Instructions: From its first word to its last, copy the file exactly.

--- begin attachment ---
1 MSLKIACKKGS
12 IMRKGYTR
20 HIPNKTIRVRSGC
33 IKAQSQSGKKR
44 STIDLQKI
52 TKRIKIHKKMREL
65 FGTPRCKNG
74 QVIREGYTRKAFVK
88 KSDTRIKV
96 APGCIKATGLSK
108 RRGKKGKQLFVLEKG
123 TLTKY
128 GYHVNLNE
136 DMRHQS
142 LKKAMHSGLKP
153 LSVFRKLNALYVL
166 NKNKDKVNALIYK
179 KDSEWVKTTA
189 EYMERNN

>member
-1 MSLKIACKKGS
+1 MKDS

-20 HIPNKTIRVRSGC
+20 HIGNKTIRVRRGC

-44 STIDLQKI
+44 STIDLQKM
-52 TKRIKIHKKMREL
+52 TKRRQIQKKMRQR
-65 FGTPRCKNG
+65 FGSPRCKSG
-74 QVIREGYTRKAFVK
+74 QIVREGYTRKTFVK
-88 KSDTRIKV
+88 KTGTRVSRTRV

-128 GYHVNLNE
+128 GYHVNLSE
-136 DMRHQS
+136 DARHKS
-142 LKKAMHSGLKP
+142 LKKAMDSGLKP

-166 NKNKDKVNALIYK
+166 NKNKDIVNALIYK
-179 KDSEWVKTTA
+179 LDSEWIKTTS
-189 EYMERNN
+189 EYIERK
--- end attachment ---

1 MSLKIACKKGS
12 IMRKGYTR
20 HIPNKTIRVRSGC
33 IKAQSQSGKKR
44 STIDLQKI
52 TKRIKIHKKMREL
65 FGTPRCKNG
74 QVIREGYTRKAFVK
88 KSDTRIKV
96 APGCIKATGLSK
108 RRGKKGKQLFVLEKG
123 TLTKY
128 GYHVNLNE
136 DMRHQS
142 LKKAMHSGLKP
153 LSVFRKLNALYVL
166 NKNKDKVNALIYK
179 KDSEWVKTTA
189 EYMERNN

>member
-1 MSLKIACKKGS
+1 MKDS

-20 HIPNKTIRVRSGC
+20 HIGNKTIRVRRGC

-44 STIDLQKI
+44 STIDLQKM
-52 TKRIKIHKKMREL
+52 TKRRQIQKKMRQR
-65 FGTPRCKNG
+65 FGSPRCKSG
-74 QVIREGYTRKAFVK
+74 QIVREGYTRKTFVK
-88 KSDTRIKV
+88 KTGTRVSRTRV

-128 GYHVNLNE
+128 GYHVNLSE
-136 DMRHQS
+136 DARHKS
-142 LKKAMHSGLKP
+142 LKKAMDSGLKP

-166 NKNKDKVNALIYK
+166 NKNKDIVNALIYK
-179 KDSEWVKTTA
+179 LDSEWIKTTS
-189 EYMERNN
+189 EYIERK